Use this URL to cite or link to this record in EThOS:
Title: An economic analysis of enterprise in the music industry
Author: Burke, Andrew E.
ISNI:       0000 0001 3509 7955
Awarding Body: University of Oxford
Current Institution: University of Oxford
Date of Award: 1994
Availability of Full Text:
Access from EThOS:
Full text unavailable from EThOS. Please try the link below.
Access from Institution:
The thesis conducted an economic analysis of enterprise in the music industry and was the first quantitative analysis of the industry. The research focused on the sectors of the music industry relating to the sale of audio software. This initially involved an analysis of the intermediate market for music where the output of musicians was sold as an input to the production of audio software. In the absence of data in this sector of the industry, the research entailed the collection of a comprehensive data set and used this to examine record company formation, survival rates of composers and the contracting of musicians by record companies. The analysis then progressed to look at the audio software market. It examined the similarity of music in the singles and albums markets and used these results to assess the importance of music innovation at the firm and industry level. The research then investigated the audio hardware sector and examined the strategic interdependence between audio hardware and software companies in the event of systems innovation. The final chapter of the thesis looked at the public good characteristics of music and assessed how this affected the productivity of the industry as a whole. The thesis provided a theoretical model of enterprise in the industry and compiled a history of audio technology innovation. The thesis also generated results of interest from a specific level to the general. Firstly, the quantitative methodology of the analysis demonstrated that such an approach is feasible in other cultural industries. Secondly, the application of the economics of entrepreneurship to an industry where a significant proportion of agents are primarily motivated by non-pecuniary factors was found to be feasible. However, the research indicated that in such industries a significant proportion of enterprise is likely to be unproductive, particularly new firm formation.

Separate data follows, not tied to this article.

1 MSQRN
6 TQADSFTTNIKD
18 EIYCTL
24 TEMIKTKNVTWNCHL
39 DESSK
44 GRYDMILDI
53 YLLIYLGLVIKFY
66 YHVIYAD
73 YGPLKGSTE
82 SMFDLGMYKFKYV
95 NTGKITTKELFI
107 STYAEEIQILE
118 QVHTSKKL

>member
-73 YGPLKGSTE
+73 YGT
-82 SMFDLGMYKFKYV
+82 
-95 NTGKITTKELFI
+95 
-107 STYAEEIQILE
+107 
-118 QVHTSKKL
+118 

Supervisor: Feinstein, Charles Sponsor: British Council ; University of London ; Irish Music Rights Organisation ; Economic and Social Research Council
Qualification Name: Thesis (Ph.D.) Qualification Level: Doctoral
EThOS ID:  DOI: Not available
Keywords: Sound recording industry ; Entrepreneurship